A PCR test would usual­ly also take place only after the onset of symptoms.

If you have a posi­ti­ve test result, it is likely that you may have had COVID-19 and might have deve­lo­ped an anti­bo­dy respon­se to the virus. The­re is a small chan­ce that this test can give a posi­ti­ve result that is wrong (a fal­se posi­ti­ve result).

A nega­ti­ve test result means that the anti­bo­dies to the virus that cau­ses COVID-19 were not found in your sam­ple. Howe­ver, it is pos­si­ble for the test to give a nega­ti­ve result that is incor­rect (fal­se nega­ti­ve) in some peop­le with COVID-19. A nega­ti­ve result may occur if you are tes­ted ear­ly in your ill­ness and your body has­n’t had time to pro­du­ce anti­bo­dies to infec­tion. This means that you could pos­si­b­ly still have COVID-19 even though the test is negative.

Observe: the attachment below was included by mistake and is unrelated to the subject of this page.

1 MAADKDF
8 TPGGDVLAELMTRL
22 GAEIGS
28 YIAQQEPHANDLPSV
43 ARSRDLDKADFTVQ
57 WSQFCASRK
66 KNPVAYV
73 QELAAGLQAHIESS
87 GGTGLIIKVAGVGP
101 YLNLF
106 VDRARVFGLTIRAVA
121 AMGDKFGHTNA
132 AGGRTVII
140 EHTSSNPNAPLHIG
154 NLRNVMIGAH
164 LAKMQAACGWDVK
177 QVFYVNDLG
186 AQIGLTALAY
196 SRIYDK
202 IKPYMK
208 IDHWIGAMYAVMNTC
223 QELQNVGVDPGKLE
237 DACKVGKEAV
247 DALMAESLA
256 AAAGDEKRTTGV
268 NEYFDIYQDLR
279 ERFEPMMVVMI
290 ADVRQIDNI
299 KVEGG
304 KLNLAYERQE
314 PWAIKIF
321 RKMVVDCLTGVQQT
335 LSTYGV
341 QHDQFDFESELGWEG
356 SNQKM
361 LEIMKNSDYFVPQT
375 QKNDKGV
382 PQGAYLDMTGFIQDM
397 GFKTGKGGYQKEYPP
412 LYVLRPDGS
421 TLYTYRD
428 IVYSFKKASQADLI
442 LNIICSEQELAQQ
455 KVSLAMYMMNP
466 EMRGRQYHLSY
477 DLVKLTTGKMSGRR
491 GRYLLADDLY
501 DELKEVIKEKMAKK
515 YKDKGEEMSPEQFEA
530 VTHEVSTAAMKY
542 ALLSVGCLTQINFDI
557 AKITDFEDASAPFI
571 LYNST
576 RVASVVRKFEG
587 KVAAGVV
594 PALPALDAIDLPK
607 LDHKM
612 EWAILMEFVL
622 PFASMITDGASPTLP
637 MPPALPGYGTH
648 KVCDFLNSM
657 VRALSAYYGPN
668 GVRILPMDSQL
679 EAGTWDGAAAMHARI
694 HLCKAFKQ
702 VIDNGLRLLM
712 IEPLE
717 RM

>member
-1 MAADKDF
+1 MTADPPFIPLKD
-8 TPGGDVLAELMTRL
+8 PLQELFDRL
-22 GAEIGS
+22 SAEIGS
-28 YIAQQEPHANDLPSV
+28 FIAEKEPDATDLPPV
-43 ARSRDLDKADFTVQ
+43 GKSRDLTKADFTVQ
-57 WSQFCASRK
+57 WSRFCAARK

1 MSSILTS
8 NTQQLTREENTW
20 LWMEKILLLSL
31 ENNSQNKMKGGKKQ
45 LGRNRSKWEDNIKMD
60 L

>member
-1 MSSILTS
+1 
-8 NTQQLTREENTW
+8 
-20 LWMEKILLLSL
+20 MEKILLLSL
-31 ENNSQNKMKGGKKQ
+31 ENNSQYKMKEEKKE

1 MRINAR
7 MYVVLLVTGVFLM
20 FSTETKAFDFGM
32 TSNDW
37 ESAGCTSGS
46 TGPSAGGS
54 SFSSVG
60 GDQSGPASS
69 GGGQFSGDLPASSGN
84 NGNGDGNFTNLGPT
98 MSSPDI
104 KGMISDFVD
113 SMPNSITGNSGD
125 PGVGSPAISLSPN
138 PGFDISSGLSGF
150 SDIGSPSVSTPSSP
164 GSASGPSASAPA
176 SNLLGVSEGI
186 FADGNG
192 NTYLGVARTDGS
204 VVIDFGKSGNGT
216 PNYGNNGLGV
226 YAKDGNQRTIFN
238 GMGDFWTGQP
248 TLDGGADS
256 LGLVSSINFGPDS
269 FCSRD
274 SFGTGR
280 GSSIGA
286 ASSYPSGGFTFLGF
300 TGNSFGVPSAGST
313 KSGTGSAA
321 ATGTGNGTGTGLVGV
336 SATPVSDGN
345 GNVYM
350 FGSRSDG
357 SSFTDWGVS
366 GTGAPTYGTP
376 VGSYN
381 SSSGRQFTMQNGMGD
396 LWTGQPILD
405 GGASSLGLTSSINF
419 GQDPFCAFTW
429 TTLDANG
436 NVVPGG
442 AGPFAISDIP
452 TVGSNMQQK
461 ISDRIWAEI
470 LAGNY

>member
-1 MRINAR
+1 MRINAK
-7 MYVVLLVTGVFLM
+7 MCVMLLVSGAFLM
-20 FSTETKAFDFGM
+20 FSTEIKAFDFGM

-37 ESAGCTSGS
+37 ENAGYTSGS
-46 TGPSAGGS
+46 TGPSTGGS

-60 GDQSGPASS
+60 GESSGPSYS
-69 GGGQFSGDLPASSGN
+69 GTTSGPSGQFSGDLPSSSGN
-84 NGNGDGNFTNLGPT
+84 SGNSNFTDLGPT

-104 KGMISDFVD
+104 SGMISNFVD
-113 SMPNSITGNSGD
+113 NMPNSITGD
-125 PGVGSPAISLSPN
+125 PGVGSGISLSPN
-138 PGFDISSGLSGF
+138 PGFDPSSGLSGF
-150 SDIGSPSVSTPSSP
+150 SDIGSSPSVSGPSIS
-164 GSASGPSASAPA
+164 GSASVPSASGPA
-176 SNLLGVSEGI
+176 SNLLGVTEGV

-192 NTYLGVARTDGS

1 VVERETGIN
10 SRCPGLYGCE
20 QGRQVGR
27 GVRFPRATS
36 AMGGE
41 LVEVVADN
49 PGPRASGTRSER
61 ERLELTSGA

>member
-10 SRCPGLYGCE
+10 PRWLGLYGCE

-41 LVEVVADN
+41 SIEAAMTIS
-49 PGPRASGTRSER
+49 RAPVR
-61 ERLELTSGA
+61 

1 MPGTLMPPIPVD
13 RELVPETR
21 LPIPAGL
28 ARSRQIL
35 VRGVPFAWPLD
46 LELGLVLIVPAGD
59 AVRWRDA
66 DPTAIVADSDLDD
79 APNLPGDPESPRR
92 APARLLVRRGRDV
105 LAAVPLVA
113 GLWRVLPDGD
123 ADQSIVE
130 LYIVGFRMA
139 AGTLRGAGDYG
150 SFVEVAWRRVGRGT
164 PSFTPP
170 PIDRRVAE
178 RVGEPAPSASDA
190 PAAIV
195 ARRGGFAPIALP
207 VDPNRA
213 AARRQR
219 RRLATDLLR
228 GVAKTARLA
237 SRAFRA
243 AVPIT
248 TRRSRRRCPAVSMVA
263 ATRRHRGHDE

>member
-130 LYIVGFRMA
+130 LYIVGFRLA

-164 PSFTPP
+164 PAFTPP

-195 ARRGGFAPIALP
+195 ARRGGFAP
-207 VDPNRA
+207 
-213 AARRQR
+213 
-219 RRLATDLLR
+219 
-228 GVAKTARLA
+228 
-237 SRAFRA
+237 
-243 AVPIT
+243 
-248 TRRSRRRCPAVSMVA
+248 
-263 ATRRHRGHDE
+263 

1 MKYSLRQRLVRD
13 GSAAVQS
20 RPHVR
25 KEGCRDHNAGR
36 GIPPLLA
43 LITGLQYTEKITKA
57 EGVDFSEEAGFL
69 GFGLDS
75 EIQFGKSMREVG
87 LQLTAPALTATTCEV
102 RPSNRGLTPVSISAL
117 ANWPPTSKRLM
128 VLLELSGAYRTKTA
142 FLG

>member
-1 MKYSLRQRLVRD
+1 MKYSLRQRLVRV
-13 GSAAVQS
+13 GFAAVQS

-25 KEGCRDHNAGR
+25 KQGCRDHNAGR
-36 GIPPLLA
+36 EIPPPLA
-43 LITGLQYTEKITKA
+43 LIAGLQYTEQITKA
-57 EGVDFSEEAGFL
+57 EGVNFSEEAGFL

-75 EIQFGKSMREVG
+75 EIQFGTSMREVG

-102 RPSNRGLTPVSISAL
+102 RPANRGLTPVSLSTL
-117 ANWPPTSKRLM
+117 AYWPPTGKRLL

The Covid-19 Anti­gen Test is an immu­no­chro­ma­to­gra­phic test and checks for pro­te­in com­pon­ents of the Sars-Cov‑2 pathogen.

It is a late­ral flow assay:

The test cas­set­te con­tains a con­ju­ga­te pad with col­lo­idal gold and a mem­bra­ne strip on the test line that is pre­coated with anti­bo­dies against the Sars-Cov‑2 antigen.

If Sars-Cov‑2 anti­gen is detec­ted in the sam­ple, a black line appears becau­se an anti­bo­dy-anti­gen-anti­bo­dy-gold con­ju­ga­te com­plex is formed.

The rapid anti­gen test pre­sen­ted on this page has a sen­si­ti­vi­ty of 92% and a spe­ci­fi­ci­ty of 98%. The anti­gen test shown on this home­page clo­ses the so-cal­led dia­gnostic gap to the anti­bo­dy rapid test.

The dia­gnostic gap, also known as the dia­gnostic win­dow, in medi­ci­ne, refers to the peri­od that elap­ses bet­ween infec­tion and the time from which the pre­vious or cur­rent pre­sence of a patho­gen in an orga­nism can be reli­ab­ly detec­ted by a spe­ci­fic test.